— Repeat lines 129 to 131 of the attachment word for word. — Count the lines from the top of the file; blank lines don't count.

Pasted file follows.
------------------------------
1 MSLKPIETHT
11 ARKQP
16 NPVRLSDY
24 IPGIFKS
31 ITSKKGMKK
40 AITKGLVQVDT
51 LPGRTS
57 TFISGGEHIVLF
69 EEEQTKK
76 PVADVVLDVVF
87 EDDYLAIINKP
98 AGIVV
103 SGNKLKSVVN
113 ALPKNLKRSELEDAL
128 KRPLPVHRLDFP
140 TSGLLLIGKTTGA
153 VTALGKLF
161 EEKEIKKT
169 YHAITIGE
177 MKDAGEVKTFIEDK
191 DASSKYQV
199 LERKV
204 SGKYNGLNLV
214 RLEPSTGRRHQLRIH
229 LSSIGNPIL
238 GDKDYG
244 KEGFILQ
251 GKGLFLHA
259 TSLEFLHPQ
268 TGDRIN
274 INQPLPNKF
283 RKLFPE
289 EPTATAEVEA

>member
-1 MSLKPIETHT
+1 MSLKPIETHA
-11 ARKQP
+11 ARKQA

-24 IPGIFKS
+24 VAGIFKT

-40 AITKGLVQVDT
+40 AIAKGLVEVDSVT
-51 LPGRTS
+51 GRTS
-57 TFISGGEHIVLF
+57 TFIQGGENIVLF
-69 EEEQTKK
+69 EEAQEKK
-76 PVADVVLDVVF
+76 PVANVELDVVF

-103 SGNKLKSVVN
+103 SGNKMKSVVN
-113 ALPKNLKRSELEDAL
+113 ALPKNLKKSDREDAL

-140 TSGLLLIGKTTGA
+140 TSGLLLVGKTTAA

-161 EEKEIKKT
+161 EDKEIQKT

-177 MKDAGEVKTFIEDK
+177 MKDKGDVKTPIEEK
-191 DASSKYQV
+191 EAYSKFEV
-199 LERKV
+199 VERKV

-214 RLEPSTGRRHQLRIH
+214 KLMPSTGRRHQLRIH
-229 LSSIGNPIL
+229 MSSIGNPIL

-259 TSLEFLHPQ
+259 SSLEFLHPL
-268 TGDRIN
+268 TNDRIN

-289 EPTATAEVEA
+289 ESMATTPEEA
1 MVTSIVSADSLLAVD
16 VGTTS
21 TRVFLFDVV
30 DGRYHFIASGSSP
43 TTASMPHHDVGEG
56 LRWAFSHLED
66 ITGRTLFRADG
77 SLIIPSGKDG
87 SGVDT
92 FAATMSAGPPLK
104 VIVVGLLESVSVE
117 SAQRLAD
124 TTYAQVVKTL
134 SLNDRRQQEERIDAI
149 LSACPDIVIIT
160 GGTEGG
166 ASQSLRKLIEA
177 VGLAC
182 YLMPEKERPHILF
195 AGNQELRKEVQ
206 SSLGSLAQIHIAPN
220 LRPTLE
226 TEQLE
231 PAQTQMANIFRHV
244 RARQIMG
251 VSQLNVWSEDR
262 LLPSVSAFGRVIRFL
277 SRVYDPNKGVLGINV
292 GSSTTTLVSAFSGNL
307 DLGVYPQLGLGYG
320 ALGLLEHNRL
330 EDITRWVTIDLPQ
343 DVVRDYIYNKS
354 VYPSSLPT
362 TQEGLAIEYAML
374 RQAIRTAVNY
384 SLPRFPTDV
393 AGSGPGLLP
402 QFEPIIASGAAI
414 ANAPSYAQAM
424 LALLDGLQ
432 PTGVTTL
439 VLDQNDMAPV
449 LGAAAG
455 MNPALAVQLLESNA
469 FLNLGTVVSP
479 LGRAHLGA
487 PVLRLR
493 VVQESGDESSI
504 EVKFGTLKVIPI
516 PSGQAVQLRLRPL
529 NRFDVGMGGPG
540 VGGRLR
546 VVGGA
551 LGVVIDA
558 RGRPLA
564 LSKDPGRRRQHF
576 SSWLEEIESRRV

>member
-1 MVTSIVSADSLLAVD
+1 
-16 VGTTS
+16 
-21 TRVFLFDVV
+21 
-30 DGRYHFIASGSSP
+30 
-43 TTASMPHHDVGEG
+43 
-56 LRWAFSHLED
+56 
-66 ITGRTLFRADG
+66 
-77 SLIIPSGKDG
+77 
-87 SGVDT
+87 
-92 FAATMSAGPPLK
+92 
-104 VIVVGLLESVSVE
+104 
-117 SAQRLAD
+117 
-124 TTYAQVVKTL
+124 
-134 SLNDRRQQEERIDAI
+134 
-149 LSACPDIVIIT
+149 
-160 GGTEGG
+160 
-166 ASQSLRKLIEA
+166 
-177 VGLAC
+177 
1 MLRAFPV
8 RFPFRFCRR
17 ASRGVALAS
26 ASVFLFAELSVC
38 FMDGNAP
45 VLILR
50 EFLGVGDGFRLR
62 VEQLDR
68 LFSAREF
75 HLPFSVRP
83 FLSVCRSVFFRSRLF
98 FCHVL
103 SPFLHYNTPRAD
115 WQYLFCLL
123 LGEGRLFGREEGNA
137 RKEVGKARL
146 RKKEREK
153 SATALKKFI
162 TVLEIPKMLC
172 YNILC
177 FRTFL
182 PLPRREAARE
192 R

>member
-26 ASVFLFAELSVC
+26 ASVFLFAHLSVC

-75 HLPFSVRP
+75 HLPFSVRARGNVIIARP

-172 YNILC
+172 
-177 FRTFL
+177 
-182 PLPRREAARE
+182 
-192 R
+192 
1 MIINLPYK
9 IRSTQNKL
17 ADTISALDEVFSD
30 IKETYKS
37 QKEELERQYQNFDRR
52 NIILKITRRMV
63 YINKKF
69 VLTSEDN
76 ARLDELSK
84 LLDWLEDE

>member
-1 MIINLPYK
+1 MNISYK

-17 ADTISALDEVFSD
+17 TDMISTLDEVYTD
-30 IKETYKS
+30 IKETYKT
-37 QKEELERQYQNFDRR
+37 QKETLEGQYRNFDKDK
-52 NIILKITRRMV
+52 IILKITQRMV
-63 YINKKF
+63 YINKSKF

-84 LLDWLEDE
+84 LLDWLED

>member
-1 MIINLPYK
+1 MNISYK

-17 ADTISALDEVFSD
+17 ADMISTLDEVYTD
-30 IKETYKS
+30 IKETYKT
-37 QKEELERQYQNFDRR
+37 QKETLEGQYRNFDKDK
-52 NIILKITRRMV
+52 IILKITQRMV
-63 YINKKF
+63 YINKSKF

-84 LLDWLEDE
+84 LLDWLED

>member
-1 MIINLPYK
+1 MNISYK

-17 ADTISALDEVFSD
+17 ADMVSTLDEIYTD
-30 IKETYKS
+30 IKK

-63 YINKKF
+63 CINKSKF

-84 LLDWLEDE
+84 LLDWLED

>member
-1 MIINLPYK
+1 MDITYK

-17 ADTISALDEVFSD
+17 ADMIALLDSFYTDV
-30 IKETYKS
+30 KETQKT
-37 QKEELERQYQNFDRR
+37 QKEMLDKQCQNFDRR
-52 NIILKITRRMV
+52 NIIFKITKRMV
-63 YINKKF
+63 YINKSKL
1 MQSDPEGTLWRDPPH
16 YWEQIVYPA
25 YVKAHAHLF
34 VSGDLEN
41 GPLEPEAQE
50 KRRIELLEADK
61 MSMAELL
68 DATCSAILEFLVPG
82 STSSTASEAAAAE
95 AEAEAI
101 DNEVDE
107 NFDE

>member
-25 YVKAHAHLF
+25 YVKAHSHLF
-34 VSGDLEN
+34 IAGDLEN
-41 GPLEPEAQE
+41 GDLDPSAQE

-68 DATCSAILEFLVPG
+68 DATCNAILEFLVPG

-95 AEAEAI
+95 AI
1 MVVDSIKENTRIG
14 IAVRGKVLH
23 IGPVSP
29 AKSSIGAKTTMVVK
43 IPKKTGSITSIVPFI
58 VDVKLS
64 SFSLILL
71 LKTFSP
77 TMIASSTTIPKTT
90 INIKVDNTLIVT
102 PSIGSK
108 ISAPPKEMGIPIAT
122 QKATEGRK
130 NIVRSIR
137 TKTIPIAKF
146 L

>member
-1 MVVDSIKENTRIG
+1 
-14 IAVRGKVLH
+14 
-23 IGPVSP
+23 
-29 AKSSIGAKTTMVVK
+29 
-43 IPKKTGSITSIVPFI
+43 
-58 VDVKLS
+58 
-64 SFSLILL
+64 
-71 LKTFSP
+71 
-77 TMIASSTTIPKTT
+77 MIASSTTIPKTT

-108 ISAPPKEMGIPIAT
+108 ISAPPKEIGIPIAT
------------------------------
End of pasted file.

551 LGVVIDA
558 RGRPLA
564 LSKDPGRRRQHF